Reviewed by Trudy Garfunkel

A just-opened multimedia exhibit at the New York Public Library for the Performing Arts at Lincoln Center is a love letter to flamenco in the Big Apple. It features over 150 historical and contemporary prints, photographs, performance programs, album covers, newspaper and magazine articles, books, costumes and performance regalia, oral histories, music, and rarely seen film and video clips chronicling the artistic and personal lives of Spanish dancers who came to New York and the art form they embraced and changed. The exhibit, a collaboration between the LPA and Flamenco Vivo, one of the country's premier flamenco and Spanish dance companies, and its Artistic Director Carlotta Santana, will be on display at the Library's Shelby Cullom Davis Museum, Vincent Astor Gallery until August 3, 2013. It is free and open to the public during Library hours. 100 YEARS OF FLAMENCO IN NEW YORK, the first flamenco exhibition curated in the United States, is part of Flamenco Vivo's projects celebrating its 30th anniversary.

The exhibit highlights the impact of gifted immigrants and their contributions to New York City's cultural heritage, a rich history that has pushed the flamenco forward and has had a profound influence on dance styles from ballet to tap to modern.

Flamenco, the iconic, highly expressive and passionate Spanish art form, consists of three interwoven aspects: song or cante, guitar music or guitarra, and dance or baile. Its origins go back hundreds of years with roots commonly traced to the Roma or Gypsies who arrived in southern Spain in the 1400s, bringing with them their distinctive style of song and dance, in addition to their musical instruments, including the tambourine and wooden castanets. Once settled in Spain, the Roma came in contact with other cultures already there: the indigenous Andalusian population; the descendants of the Moors (North African Muslims); and the Sephardic Jews. The Roma absorbed and transmuted the music and dance of these other groups into what is now known as flamenco, an amalgam born from marginalized cultures that in 2010 was declared by UNESCO as a Masterpiece of the Intangible Heritage of Humanity.

Spanish dancers began performing in American theaters in the 1830s and '40s. By the 1850s, Spanish dance had become an enduring staple on New York stages and in the city's music halls. 100 YEARS OF FLAMENCO IN NEW YORK traces the influx and influence of Spanish dancers and dance in New York City from the early 19th century to today. Some highlights of the exhibit include: rare 1894 footage of Carmencita, "the Pearl of Saville," the first dancer to be filmed by Edison's Vitascope; photos of La Argentina, Spain's first modernist choreographer and dancer who, in 1928, brought to NY the first full-length work of Spanish dance-theater that the city had ever seen ("El Amor Brujo"); performance and studio photos of flamenco stars of the 1940s, '50s, and '60s, including Carmen Amayo, Vincente Escudero, José Greco (one of his costume's is also on display), and Antonio Gades. Contemporary artists and teachers represented include José Molina, Luis Montero, Antonia Martinez, Nelida Tirado, and Carlotta Santana, among others.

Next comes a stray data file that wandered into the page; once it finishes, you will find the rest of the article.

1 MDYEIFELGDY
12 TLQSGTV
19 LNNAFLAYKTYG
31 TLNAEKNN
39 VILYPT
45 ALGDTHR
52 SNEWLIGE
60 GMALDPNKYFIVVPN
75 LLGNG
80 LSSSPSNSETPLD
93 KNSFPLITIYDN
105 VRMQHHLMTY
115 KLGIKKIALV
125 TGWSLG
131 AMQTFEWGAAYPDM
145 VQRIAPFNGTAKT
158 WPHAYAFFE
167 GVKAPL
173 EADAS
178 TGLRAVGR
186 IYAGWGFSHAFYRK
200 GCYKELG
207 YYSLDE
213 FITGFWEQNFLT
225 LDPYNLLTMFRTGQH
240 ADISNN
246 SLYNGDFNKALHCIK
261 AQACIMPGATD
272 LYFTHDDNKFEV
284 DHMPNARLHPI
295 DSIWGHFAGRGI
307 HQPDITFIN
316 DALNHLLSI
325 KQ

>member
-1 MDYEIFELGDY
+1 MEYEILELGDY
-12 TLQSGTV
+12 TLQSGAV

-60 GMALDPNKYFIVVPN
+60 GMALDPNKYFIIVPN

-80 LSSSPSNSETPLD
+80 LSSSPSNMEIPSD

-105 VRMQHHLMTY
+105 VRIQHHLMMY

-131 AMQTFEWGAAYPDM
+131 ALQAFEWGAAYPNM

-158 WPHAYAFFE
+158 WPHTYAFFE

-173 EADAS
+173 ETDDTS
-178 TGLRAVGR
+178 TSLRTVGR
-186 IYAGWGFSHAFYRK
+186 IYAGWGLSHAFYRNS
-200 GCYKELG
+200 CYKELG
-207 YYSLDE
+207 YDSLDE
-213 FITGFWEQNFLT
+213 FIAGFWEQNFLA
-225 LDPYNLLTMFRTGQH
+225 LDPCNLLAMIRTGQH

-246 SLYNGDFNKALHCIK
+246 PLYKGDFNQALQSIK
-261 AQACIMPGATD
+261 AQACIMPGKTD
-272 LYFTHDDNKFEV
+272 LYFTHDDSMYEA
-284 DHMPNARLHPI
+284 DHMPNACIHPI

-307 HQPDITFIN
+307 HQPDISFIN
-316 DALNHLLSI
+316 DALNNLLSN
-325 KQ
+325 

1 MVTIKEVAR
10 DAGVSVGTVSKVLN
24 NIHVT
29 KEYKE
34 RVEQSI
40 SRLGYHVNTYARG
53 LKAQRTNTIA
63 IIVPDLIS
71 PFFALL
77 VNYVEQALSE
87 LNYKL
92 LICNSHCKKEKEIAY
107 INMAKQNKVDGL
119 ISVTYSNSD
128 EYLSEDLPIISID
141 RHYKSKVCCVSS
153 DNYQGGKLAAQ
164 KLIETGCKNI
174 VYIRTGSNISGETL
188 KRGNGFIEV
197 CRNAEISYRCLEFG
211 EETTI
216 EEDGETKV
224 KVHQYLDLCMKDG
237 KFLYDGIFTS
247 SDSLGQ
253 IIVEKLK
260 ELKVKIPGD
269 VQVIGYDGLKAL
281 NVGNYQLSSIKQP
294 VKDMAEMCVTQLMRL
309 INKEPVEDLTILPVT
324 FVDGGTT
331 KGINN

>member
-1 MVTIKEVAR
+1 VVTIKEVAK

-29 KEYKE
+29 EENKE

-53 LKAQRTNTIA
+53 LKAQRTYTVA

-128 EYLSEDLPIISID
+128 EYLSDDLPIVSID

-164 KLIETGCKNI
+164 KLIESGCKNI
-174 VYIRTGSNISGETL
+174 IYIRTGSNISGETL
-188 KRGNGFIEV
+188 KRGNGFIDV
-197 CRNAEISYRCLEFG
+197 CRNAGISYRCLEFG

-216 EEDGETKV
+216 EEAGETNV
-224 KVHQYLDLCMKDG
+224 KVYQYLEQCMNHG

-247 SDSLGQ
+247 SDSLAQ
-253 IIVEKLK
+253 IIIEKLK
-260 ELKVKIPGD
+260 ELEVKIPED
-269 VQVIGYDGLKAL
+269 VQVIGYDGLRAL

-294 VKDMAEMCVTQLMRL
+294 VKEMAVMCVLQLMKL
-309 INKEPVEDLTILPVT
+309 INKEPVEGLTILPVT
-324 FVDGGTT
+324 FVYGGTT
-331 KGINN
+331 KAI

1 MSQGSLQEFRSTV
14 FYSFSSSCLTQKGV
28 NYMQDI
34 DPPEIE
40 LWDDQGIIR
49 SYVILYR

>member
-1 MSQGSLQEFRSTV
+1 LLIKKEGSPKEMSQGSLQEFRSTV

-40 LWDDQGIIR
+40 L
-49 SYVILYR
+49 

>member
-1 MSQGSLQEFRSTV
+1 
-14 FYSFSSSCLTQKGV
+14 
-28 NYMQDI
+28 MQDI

In conjunction with the exhibition, the Library will host a number of free flamenco performances, film screenings, panels and educational programs throughout the spring to be held in the Library's Bruno Walter Auditorium (See schedule below).

Performance, Lecture and Film Schedule


Thursday, March 28th, 6 p.m.: "The Dance, The Music, The Song" Noted flamencologist Sir Brook Zern talks with K. Meira Goldberg and Nina Bennahum.

Monday, April 15, 6 p.m.: "A Bow to the Americans as Producers, Artists, and Educators" Exhibition curator Deirdre Towers moderates a panel discussion.


Saturday, March 30th, 2:30 pm.: "Flamenco Vivo Carlotta Santana Ensemble" A diverse and colorful performance showcasing flamenco's rich culture.


Thursday, May 9th, 6:00 p.m.: "Queen of the Gypsies" A screening of Jocelyn Ajami's film, featuring Carman Amaya. A discussion with La Meira and Ms. Ajami will follow.

Film Series (All on Tuesdays, 2:30 p.m.)

April 2nd: "Flamenco" directed by Carlos Saura, 1995 (100 minutes)

April 9th: "El Amor Brujo" directed by Carlos Saura, 1986 (98 minutes)

"Sabicas, Maestro de Flamenco" director unknown, 1966-69 (37 minutes)

April 16th: "Carmen" directed by Carlos Saura, 1983 (103 minutes)

"Flamenco at 5:15" directed by Cynthia Scott, 1983 (30 minutes)

April 23rd: "Blood Wedding" directed by Carlos Saura, 1981 (72 minutes)

"Concerto Flamenco" directed by Maurice Amar, 1964 (10 minutes)

The New York Public Library for the Performing Arts at Lincoln Center


Exhibition Hours: Monday/Thursday: Noon to 8 p.m.; Tuesday/Wednesday/Friday/Saturday: noon to 6 p.m. Closed on Sunday.

Free first come, first served admission to all exhibits and programs.


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Barnett Serchuk Writer/Interviewer--Broadwayworld Dance.